Short Skirts, Long Veils and Dancing Men: Responses to Dress and the Body



Whether brought up in response to direct questions about attire or more tangentially, discourses around clothing were invoked at various points by each of my interviewees in conjunction with issues as diverse as sexual fantasy, financial status, religion, an apparent deterioration of moral values, and sexual harassment. One of the most common strands in discussions about dress and sexuality on-screen was an appeal to direct effects as grounds for censorship of film costumes. After commenting that an actress, Urmila Matondkar, ‘must be hardly needing any material for her dresses’, Gautham, an unmarried clerk who lives with his parents in a Bombay suburb, worries that after watching performances by Matondkar on screen young women and girls will feel pressured into wearing things that they neither enjoy not feel comfortable in. Although implicitly he is averse to the wearing of ‘revealing’ clothes by girls and women, he poses the issue in terms of younger women falling prey to male predations:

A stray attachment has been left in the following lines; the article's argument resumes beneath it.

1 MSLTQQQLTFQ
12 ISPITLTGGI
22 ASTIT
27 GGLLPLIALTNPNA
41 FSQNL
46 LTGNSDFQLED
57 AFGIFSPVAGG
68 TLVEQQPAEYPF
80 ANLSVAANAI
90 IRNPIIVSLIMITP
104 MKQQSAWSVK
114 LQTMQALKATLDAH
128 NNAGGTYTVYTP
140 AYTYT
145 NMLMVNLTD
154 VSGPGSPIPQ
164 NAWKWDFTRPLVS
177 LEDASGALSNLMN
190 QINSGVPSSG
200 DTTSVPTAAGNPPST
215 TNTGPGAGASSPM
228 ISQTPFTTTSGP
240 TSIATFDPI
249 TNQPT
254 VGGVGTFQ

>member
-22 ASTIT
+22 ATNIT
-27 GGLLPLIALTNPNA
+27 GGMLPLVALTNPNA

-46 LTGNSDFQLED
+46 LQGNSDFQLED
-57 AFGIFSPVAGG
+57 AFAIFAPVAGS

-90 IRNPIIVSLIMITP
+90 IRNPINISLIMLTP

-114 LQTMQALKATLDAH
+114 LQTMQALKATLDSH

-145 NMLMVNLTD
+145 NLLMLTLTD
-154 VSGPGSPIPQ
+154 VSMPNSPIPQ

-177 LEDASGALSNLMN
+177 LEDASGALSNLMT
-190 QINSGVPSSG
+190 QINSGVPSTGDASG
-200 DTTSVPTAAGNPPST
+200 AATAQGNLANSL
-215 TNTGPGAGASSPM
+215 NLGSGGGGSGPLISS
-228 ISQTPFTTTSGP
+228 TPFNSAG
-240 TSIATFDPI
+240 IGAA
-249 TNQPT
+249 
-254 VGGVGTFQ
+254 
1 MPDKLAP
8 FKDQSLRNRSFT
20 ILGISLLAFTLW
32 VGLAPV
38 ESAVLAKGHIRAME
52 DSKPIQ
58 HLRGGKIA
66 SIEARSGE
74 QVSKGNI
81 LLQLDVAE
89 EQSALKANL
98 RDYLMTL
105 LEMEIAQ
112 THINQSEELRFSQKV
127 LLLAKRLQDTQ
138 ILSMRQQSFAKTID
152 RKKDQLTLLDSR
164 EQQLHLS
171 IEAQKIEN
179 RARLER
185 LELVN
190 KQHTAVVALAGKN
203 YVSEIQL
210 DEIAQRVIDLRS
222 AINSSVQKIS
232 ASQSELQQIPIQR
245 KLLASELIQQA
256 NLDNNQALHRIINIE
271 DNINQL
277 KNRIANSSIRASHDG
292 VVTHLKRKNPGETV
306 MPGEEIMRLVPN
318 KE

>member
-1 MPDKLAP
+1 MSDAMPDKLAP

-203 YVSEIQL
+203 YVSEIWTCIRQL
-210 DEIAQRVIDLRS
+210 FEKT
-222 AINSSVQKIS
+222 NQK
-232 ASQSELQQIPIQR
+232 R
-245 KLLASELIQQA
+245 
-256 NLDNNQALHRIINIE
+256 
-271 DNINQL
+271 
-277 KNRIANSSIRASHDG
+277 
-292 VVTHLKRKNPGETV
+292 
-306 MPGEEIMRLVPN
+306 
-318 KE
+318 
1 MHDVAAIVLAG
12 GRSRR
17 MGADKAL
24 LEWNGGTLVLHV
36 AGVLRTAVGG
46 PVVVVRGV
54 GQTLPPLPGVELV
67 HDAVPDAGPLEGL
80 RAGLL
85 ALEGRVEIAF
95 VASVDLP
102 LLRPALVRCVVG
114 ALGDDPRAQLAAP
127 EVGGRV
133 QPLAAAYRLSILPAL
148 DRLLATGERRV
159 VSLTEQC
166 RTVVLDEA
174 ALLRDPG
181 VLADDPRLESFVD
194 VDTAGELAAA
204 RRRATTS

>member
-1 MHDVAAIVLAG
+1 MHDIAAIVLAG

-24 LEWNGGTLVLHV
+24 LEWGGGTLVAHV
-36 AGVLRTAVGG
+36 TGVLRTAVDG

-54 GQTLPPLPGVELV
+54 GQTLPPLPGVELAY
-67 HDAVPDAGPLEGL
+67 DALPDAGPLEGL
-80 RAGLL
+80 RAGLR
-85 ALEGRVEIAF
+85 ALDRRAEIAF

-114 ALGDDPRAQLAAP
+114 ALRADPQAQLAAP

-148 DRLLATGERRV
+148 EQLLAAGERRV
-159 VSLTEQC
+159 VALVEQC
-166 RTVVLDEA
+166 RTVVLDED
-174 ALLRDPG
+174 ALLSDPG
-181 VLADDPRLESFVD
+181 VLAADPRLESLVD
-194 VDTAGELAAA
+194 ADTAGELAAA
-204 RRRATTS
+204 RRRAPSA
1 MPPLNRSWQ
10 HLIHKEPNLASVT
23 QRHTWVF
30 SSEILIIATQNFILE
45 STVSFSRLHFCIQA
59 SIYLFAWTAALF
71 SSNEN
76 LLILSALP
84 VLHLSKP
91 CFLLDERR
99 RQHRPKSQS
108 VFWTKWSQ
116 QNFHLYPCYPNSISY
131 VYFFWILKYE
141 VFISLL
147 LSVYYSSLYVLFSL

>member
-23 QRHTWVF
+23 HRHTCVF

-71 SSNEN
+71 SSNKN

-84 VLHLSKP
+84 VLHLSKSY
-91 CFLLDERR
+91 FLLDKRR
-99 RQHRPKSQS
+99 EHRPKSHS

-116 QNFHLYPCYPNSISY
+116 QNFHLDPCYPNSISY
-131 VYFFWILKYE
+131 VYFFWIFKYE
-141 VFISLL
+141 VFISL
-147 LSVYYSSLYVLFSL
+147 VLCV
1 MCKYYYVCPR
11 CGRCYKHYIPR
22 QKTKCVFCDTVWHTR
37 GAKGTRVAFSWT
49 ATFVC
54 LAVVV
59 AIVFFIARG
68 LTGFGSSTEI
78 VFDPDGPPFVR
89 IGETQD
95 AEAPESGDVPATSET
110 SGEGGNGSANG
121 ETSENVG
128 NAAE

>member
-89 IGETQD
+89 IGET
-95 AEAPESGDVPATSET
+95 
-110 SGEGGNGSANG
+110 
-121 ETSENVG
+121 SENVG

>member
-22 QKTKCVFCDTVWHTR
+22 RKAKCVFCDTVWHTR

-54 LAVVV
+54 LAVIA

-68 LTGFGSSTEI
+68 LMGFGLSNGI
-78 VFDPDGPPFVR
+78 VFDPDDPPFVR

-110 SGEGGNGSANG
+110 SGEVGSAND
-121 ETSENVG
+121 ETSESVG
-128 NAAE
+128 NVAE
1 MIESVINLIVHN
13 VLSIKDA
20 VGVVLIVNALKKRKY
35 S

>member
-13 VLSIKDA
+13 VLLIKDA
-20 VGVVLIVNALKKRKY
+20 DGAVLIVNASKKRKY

I’ve seen the younger generation of girls in schools and colleges wearing these kinds of things, netted-cloth stockings and mini skirts … I feel that this is dangerous in the sense that the kids might be more of a target for eve-teasing and India might go the Western way with more child pregnancies; I feel that dress plays a part in this. You should wear dresses but only ones that suit you and that you are comfortable in, and a girl might wear a short skirt but keeps on pulling it down. They have no self-defence experience.

(GAU.1 /English)


Sexual Harassment Female Character Sexual Fantasy Film Maker Young Audience 
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© Shakuntala Banaji 2006

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